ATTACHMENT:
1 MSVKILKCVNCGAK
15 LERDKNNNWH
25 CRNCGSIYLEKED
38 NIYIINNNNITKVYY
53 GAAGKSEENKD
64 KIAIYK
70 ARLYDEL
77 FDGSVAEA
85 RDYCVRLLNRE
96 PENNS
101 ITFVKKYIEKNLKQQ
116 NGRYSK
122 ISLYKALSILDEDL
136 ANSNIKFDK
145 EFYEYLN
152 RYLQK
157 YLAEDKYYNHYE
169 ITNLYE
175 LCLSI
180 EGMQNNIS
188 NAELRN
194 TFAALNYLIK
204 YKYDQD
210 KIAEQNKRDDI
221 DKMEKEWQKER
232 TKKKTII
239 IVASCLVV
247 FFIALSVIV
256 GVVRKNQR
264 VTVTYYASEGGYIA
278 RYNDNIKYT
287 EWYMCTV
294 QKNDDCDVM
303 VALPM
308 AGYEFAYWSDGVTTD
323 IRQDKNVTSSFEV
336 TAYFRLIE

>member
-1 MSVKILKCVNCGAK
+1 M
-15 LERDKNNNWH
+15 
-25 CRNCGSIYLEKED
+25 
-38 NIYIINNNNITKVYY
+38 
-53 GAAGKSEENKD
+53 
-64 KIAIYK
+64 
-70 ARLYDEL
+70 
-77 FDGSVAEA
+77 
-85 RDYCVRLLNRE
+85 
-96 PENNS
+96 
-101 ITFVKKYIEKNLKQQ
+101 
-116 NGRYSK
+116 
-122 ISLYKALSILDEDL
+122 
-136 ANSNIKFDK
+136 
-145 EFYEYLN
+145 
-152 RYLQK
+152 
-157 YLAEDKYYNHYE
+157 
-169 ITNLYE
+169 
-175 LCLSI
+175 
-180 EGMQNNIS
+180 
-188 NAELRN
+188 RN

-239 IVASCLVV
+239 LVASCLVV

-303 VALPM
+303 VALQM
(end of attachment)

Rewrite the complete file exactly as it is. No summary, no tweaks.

1 MSVKILKCVNCGAK
15 LERDKNNNWH
25 CRNCGSIYLEKED
38 NIYIINNNNITKVYY
53 GAAGKSEENKD
64 KIAIYK
70 ARLYDEL
77 FDGSVAEA
85 RDYCVRLLNRE
96 PENNS
101 ITFVKKYIEKNLKQQ
116 NGRYSK
122 ISLYKALSILDEDL
136 ANSNIKFDK
145 EFYEYLN
152 RYLQK
157 YLAEDKYYNHYE
169 ITNLYE
175 LCLSI
180 EGMQNNIS
188 NAELRN
194 TFAALNYLIK
204 YKYDQD
210 KIAEQNKRDDI
221 DKMEKEWQKER
232 TKKKTII
239 IVASCLVV
247 FFIALSVIV
256 GVVRKNQR
264 VTVTYYASEGGYIA
278 RYNDNIKYT
287 EWYMCTV
294 QKNDDCDVM
303 VALPM
308 AGYEFAYWSDGVTTD
323 IRQDKNVTSSFEV
336 TAYFRLIE

>member
-1 MSVKILKCVNCGAK
+1 M
-15 LERDKNNNWH
+15 
-25 CRNCGSIYLEKED
+25 
-38 NIYIINNNNITKVYY
+38 
-53 GAAGKSEENKD
+53 
-64 KIAIYK
+64 
-70 ARLYDEL
+70 
-77 FDGSVAEA
+77 
-85 RDYCVRLLNRE
+85 
-96 PENNS
+96 
-101 ITFVKKYIEKNLKQQ
+101 
-116 NGRYSK
+116 
-122 ISLYKALSILDEDL
+122 
-136 ANSNIKFDK
+136 
-145 EFYEYLN
+145 
-152 RYLQK
+152 
-157 YLAEDKYYNHYE
+157 
-169 ITNLYE
+169 
-175 LCLSI
+175 
-180 EGMQNNIS
+180 
-188 NAELRN
+188 RN

-239 IVASCLVV
+239 LVASCLVV

-303 VALPM
+303 VALQM